© 2015, © The Author(s) 2015. This article examines the changing context for the study of news translation with reference to three disciplines: social theory, translation studies and media studies. It argues that the attention given to translation in the context of what has been called the new cosmopolitanism favours a new perception of the significance of multilingualism and translation and also forces us to ask new questions about the cultural and social role of translation. In particular, it is necessary to empirically examine to what extent can the news become a space of cosmopolitan openness to others or whether this is precluded by structural constraints. This implies challenging sociological approaches that simply assume the possibility of overcoming ethnocentrism through translation in order to show how certain translation strategies might be conducive to cosmopolitan openness whereas others are not. In this light, the cultural and ethical implications of processes of domestication of foreign news are discussed. A focus on translation also illuminates aspects that have systematically been neglected by studies deploying a national or a traditional comparative approach: the multiplicity of connections and influences across borders.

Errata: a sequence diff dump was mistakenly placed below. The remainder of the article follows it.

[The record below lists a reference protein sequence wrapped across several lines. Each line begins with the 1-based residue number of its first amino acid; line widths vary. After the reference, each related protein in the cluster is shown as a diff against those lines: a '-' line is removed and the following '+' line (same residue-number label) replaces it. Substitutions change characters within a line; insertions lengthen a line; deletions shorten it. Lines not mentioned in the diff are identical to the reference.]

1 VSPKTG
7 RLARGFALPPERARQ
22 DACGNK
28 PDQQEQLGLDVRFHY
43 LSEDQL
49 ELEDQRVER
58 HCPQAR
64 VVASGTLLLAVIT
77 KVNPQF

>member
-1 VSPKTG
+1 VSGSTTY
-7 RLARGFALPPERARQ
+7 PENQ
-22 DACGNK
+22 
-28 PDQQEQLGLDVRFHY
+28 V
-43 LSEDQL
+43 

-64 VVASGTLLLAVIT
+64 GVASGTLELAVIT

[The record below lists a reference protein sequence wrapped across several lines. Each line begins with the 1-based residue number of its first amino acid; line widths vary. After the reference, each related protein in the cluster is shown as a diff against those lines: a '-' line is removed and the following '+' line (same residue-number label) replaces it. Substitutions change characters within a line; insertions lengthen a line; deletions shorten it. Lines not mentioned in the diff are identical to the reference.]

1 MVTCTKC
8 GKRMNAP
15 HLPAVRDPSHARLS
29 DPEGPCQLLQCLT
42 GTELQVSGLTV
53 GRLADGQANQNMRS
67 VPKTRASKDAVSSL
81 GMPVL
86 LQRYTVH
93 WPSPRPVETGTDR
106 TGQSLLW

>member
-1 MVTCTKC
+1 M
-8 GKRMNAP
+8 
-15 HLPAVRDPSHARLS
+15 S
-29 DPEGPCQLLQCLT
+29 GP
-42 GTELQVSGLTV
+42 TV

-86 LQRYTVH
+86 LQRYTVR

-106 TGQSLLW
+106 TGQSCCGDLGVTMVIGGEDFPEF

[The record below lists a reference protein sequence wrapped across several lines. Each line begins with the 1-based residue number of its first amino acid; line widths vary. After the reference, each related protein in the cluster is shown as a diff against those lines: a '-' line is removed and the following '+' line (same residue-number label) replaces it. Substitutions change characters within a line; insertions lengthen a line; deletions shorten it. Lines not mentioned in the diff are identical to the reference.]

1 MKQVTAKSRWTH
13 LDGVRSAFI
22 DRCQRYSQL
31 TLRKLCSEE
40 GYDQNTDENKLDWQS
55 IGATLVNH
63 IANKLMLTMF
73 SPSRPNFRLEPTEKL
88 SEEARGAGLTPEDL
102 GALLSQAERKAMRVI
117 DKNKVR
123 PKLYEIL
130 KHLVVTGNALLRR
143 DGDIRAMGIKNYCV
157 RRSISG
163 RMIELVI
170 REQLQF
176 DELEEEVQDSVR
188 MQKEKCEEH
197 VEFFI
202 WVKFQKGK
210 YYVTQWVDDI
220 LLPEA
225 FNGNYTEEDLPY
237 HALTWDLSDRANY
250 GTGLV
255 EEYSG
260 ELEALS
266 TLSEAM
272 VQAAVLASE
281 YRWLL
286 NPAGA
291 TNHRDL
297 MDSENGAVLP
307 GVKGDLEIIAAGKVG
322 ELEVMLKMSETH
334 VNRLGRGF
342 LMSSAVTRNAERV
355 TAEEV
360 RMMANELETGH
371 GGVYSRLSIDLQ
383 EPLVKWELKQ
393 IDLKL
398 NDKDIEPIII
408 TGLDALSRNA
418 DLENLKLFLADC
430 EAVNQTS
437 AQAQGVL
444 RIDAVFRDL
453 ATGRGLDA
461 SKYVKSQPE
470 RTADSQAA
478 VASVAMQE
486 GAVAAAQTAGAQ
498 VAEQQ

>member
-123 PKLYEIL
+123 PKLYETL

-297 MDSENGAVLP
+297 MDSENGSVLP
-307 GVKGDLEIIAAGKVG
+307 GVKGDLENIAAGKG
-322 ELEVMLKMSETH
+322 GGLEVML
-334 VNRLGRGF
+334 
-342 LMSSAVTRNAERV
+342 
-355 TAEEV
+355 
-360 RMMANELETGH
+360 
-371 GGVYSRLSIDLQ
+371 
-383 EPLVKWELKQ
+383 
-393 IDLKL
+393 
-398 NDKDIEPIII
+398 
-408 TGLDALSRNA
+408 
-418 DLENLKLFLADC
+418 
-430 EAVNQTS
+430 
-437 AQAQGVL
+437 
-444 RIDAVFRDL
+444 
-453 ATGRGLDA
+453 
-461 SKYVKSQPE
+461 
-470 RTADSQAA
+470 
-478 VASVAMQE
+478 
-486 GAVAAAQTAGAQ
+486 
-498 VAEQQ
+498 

- domestication of foreign news
- foreign correspondents
- news translation